Howdy, Stranger!

It looks like you're new here. If you want to get involved, click one of these buttons!

In this Discussion

Here's a statement of the obvious: The opinions expressed here are those of the participants, not those of the Mutual Fund Observer. We cannot vouch for the accuracy or appropriateness of any of it, though we do encourage civility and good humor.

    Support MFO

  • Donate through PayPal

Seeking Yield With Safety



  • FD1000: It maybe the only way in,( to acquire the fund).

    Different strokes for different folks, Derf
  • FD1000 said:

    wxman123 said:

    FD1000 said:

    MWTRX is a good fund but GIBLX has a better record for 1-3-5 years.
    Both are not funds I use since I'm mainly a bond investor in the last several years and their past performance (6% average for 3 years) will not happen in the future.
    I'm also not impressed by LT record, DODGX had a great record years ago but now it trails the "stupid" index SPY for 10 years already

    BTW, I used to be at 80-90% equities until several years prior to retirement where I change gradually to more bonds.

    Can you please explain your comment? Are you saying that you won't buy a fund with good performance because it can't keep up? Not sure how you can be confident that a newer fund will outperform established winners. I have substantial positions in both MWTRX and GIBLX, a very big fan of the latter.
    For the average Joe investor: KISS investing
    1) I believe in using up to 5 (maybe 7) funds
    2) The core portion should be about 70% and use very cheap indexes, the rest may be in managed funds that have something special.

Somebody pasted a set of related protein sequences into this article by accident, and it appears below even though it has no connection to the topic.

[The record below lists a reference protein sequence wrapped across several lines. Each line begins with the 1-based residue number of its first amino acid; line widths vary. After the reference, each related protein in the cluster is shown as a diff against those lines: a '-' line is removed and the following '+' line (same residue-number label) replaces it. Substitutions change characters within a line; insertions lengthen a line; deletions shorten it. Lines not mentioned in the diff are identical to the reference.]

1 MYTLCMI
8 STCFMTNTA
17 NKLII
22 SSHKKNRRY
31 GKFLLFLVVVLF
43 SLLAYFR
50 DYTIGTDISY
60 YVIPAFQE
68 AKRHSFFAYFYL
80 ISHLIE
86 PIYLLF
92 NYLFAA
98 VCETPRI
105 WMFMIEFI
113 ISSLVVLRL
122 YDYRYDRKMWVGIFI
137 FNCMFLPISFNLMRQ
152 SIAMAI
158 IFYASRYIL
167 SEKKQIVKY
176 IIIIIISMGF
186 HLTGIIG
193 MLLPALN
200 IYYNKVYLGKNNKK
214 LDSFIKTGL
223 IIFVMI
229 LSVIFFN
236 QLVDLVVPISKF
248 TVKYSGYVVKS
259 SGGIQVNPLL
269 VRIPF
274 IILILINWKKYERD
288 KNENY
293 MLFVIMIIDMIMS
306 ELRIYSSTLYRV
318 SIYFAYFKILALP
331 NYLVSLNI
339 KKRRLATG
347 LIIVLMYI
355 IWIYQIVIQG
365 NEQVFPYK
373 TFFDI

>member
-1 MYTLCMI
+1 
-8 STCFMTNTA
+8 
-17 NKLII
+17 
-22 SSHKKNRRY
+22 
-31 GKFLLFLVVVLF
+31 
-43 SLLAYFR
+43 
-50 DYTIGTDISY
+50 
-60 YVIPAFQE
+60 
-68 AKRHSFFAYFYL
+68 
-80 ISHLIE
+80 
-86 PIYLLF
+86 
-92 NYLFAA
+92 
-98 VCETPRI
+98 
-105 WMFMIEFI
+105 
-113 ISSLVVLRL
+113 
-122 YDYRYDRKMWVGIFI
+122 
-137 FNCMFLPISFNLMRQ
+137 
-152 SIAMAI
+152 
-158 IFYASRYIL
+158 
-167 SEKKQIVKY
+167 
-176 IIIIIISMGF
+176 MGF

3) Hardly trade which means looking at your portfolio 1-2 times annually and make small adjustments of 1-2 funds.

    With that in mind:
    1) Core: I would use SPY/VTI for most of my stocks. BIV as my generic bond fund.
    Explore: PRWCX, VWIAX, PIMIX.
    2) Let's check MWTRX and GIBLX in the last 5 years. I don't see MWTRX as anything more/special beyond BIV but GIBLX is different enough which is why I may use it in my explore portion. See 5 year chart.
    1) I'm a flexible investor with specific goals. Making over 6% annually using mainly bond funds, be positive every year, SD < 3, never lose 3% from any last top.

    2) I mainly hold very concentrated portfolio of 2-3 funds. I may own a fund, weeks or years. I held PIMIX for 6-7 years, PHMIX for 3 years, IOFIX easily over 50% in the last 3 years.
    3) Even if I own a fund for years, I may sell it for days to several weeks when market conditions are extreme which is one of my goals. This is not your usual trader as someone who buys 10 stocks and keep changing them.
    Well, BIV and MWTRX will get you to the same place over time...but MWTRX has an SD of 3.53 (Sharpe 1.29) versus 5.19/.89 for BIV (still a big fan of BIV when I don't want to get locked into a mutual fund). I must say FD you are quite impressive in your trading skill, no doubt about that but I do question whether you might also get to the same place just holding quality bond funds like these two and say PIMIX. You say you've had very large positions in IOFAX and I recall you jumping out before it cratered, but had you guessed wrong you would have lost significant life savings in a matter of days. I could not live with that I'd rather make my 5% to 6% by combining PIMIX with MWTRX, which is what PV say I would have made on average since 2008.